Electronic Gaming Funding a Failure for New Minnesota Vikings Stadium
Posted on: September 21, 2013, 05:30h.
Last updated on: October 22, 2013, 12:32h.
When the Minnesota Vikings decided that they needed a new stadium, they wanted to take advantage of public financing if it was available. The state of Minnesota obliged, but decided that rather than take the money from the general fund or create a special tax to raise the money, they would bring electronic gambling machines to thousands of bars and other venues around the state. It seemed like a sound plan – until it was put into practice.
Net Gain: Bupkes
This week, Minnesota announced that residents and visitors to the state had put down about $15 million on the machines over the course of their first year in operation. Of that, approximately 85% went back to players in the form of winnings, leaving only about $2 million in earnings. That was split among charity expenses, donations and general taxes, and left absolutely nothing for the new stadium. That’s right: the electronic pull-tab style games raised nothing for their intended purpose over their first year in service.
The failure is an embarrassment for Governor Mark Dayton, who has been strongly behind the new Vikings stadium. According to him, the numbers that have come in show that the state itself was taking quite the gamble by relying on the machines to finance their portion of the stadium’s cost.
“To take an untried source of revenue for the sole source of funding for a major project is ill-advised,” Dayton said. “That’s my number one take-away from this.”
New Attempts at Financing
Since then, alternate forms of financing have been approved, including a short-term cigarette tax and the closing of a loophole in the corporate tax code.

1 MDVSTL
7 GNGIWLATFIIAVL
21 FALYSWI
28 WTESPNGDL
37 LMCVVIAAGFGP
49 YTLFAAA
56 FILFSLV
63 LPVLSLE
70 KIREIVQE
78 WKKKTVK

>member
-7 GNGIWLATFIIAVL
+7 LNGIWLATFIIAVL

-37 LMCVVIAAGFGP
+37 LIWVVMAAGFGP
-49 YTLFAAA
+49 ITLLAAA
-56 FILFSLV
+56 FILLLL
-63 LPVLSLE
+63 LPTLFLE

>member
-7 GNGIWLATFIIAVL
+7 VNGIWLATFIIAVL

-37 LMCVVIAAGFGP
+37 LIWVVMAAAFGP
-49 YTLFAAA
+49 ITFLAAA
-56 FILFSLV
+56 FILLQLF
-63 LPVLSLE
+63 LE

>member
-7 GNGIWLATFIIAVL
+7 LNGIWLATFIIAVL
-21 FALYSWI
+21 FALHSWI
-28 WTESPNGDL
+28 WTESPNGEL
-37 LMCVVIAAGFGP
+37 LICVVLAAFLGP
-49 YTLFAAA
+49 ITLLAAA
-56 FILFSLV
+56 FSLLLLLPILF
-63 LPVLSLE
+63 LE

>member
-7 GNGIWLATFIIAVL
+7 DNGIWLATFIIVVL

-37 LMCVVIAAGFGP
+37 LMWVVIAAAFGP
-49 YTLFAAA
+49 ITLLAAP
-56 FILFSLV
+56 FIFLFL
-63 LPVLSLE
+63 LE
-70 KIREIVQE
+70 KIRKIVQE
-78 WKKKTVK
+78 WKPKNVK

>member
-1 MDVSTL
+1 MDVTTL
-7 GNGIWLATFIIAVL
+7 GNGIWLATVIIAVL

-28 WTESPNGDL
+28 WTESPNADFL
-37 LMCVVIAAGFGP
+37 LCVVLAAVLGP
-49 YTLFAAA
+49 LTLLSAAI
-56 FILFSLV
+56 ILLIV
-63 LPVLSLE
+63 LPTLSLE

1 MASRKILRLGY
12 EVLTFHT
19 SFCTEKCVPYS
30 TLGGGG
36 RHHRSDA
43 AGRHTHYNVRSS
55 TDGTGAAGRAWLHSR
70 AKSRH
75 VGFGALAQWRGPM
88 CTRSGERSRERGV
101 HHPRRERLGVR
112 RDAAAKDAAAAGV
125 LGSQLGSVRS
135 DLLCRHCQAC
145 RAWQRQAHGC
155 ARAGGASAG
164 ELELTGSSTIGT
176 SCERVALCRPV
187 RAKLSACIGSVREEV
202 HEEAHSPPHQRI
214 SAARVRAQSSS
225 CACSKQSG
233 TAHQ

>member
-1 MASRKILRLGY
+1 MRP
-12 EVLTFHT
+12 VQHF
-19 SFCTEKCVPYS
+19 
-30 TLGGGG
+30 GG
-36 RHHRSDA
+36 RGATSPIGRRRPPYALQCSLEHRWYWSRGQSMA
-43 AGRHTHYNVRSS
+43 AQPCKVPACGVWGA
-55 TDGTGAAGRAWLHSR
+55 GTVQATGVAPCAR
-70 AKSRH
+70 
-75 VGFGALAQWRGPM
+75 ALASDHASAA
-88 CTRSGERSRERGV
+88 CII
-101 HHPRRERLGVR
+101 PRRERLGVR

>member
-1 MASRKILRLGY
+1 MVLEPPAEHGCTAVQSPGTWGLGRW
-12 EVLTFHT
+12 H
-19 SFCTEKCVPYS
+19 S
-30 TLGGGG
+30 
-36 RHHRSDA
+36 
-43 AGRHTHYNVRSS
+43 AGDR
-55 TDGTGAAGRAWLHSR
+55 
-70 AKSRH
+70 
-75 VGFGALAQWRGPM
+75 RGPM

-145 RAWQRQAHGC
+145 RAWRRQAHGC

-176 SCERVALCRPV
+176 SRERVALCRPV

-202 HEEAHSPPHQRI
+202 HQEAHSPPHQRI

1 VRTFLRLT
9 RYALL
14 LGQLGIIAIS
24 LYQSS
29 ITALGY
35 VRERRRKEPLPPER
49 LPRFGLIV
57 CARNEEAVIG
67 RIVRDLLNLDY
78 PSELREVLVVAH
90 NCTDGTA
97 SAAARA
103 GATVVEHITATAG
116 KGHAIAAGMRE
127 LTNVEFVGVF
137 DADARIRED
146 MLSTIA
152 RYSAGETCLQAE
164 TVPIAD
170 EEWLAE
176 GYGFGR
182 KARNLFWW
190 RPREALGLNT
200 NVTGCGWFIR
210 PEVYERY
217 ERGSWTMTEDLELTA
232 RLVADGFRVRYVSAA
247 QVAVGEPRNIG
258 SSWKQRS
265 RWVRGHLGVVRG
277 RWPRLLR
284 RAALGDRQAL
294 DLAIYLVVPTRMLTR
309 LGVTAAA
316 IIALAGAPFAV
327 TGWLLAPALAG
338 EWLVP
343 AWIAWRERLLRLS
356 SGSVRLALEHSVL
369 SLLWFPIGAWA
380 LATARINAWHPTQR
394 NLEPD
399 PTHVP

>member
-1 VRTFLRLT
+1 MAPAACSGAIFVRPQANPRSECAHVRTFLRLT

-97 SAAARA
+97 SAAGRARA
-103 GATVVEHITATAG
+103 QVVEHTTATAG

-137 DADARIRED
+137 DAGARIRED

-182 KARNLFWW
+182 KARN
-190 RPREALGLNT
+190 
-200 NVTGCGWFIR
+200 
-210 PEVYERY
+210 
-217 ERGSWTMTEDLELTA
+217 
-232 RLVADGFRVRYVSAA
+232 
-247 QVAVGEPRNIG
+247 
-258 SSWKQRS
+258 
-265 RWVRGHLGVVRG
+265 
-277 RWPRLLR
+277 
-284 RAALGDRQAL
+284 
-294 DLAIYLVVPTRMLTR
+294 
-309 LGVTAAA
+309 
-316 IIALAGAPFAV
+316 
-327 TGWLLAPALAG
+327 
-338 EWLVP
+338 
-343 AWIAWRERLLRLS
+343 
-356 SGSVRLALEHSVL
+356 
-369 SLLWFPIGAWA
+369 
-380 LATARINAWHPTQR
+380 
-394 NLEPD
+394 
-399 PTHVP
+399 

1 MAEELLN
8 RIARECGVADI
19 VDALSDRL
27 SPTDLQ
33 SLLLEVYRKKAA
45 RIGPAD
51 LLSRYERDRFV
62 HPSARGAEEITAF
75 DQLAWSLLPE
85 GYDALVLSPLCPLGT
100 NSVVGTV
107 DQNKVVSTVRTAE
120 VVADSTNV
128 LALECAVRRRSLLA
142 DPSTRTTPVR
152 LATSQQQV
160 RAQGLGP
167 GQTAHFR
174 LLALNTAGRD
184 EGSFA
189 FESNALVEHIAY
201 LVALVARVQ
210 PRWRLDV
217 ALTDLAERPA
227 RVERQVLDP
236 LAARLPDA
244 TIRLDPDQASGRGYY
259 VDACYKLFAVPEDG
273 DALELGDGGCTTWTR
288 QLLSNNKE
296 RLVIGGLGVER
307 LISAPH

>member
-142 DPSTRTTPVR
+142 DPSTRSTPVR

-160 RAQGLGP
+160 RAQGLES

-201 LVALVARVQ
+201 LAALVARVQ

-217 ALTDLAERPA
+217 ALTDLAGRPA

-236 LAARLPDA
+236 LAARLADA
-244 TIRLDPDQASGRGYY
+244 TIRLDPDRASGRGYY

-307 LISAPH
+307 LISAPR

“We made an honest mistake and corrected it,” Dayton said.
The project had problems from the beginning. Figures that suggested that the electronic machines would be able to cover the state’s entire burden were provided by the gambling industry, which said that the state would receive $35 million in tax money over the first year. To say these numbers were clearly inflated would be an understatement, obviously. Charity organizations were persuaded to sell machines to venues as fast as possible, and there was only one vendor from which to purchase the machines.
Perhaps worst of all was the fact that the public wasn’t strongly behind the stadium financing plan to begin with. Public financing for professional sports is always a tricky subject, with many constituents not having any interest in the stadium whatsoever, while many fans feel that billionaire owners should be able to pay the entire cost by themselves. In Minnesota, the Vikings new arena was dubbed the “millionaire’s stadium,” and it’s possible that knowing that playing the new machines would lead to stadium financing could have hurt revenues more than helped them.
However, there have been a few success stories. While the overall impact on charities from the electronic gambling experiment has been called “negligible,” some charities have done better. For instance, the Spring Lake Park Lions Club says that their overall pull-tab revenue (including the traditional paper pull-tabs) has gone up $93,000 in the past year since adding in the electronic versions of the games. In addition, some bars have been making as much as $18,000 a month in revenue from the machines.
As for the Vikings, they may earn some gambling money after all, but not from the electronic machines. Overall, the paper pull-tab games have seen much faster growth than the electronic games, bringing in $1 billion over the last year, a small amount of which may ultimately help pay for the stadium.
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